Let’s briefly look at the Youth Survey responses: I received 77 completed and partially completed surveys, 73% of respondents were between the ages of 12-18 years old, 51% were females, 47% Male and 2% stated they were neither. The important data showed that 73% of young people felt either always or  usually safe when they were out and about in the local area, of concern however are the 27% who only either feel safe sometimes or unfortunately rarely or never.  The important considerations for young people if they are outside and using facilities like MUGAS or the park are that there should be no bullying , 65% considered this to be either very or quite important , the locations should be light up and the facilities themselves required to be of a good standard with little mess or littering. The top five community safety concerns for young people were , and in this order of significance: 1: Gangs and violence, 2. Bullying, 3 Their Personal Safety , 4 Drug and substance use and 5. Alcohol. Young people sited three methods or places where they would want to learn more about these community safety concerns, and in this order, they were: 1: School, 2: In workshops with their friends and 3: In a youth group or club or 4: online through accessing websites.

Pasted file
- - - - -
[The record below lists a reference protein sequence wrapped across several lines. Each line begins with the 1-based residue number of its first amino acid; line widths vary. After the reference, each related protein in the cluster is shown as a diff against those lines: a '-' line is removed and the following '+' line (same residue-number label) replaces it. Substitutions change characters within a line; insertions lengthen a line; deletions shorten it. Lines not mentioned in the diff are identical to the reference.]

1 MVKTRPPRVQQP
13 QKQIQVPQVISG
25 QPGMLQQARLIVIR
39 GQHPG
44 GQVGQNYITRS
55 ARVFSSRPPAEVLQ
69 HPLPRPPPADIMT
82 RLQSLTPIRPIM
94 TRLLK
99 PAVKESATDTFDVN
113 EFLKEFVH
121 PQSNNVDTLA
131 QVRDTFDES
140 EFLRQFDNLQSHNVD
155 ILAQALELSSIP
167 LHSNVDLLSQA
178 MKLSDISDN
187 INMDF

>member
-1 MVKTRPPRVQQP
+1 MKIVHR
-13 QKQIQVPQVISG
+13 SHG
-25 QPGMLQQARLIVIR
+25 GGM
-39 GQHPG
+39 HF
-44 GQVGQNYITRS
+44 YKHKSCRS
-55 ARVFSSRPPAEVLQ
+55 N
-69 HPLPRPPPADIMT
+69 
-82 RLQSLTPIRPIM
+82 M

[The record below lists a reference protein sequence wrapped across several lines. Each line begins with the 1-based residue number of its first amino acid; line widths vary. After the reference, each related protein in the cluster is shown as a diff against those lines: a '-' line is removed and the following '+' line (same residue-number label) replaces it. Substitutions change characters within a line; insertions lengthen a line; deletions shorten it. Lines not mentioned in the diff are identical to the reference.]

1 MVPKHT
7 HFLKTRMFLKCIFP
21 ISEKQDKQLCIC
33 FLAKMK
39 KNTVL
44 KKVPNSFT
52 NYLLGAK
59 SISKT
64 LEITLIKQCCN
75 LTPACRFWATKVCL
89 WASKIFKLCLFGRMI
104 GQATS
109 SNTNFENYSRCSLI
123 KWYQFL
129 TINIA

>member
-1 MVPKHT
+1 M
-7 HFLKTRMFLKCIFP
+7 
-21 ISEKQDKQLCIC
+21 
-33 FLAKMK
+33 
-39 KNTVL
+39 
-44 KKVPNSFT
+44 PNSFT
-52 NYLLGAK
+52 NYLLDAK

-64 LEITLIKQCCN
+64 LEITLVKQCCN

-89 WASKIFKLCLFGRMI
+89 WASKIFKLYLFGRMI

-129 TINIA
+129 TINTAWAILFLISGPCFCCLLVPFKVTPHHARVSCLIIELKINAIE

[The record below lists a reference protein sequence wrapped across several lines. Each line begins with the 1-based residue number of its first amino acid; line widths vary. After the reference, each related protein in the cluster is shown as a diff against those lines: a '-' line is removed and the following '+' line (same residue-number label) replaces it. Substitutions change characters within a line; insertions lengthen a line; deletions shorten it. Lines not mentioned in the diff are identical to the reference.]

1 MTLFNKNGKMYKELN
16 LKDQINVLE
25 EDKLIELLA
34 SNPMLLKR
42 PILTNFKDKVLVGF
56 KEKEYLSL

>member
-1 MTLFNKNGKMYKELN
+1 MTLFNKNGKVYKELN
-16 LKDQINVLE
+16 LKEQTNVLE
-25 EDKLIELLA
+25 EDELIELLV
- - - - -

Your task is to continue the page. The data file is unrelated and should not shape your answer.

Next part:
A key consideration derived from the survey results for young people’s safety in the community is that outdoor activities or places where they meet up should be at light up locations and where there is no bullying and with these places having  little mess or litter. Young people felt most safe when they were with friends they knew and trusted , thus strong peer relationships are  a significant factor in young people’s perceptions and experiences of being and feeling safe throughout Camelon and Tamfourhill.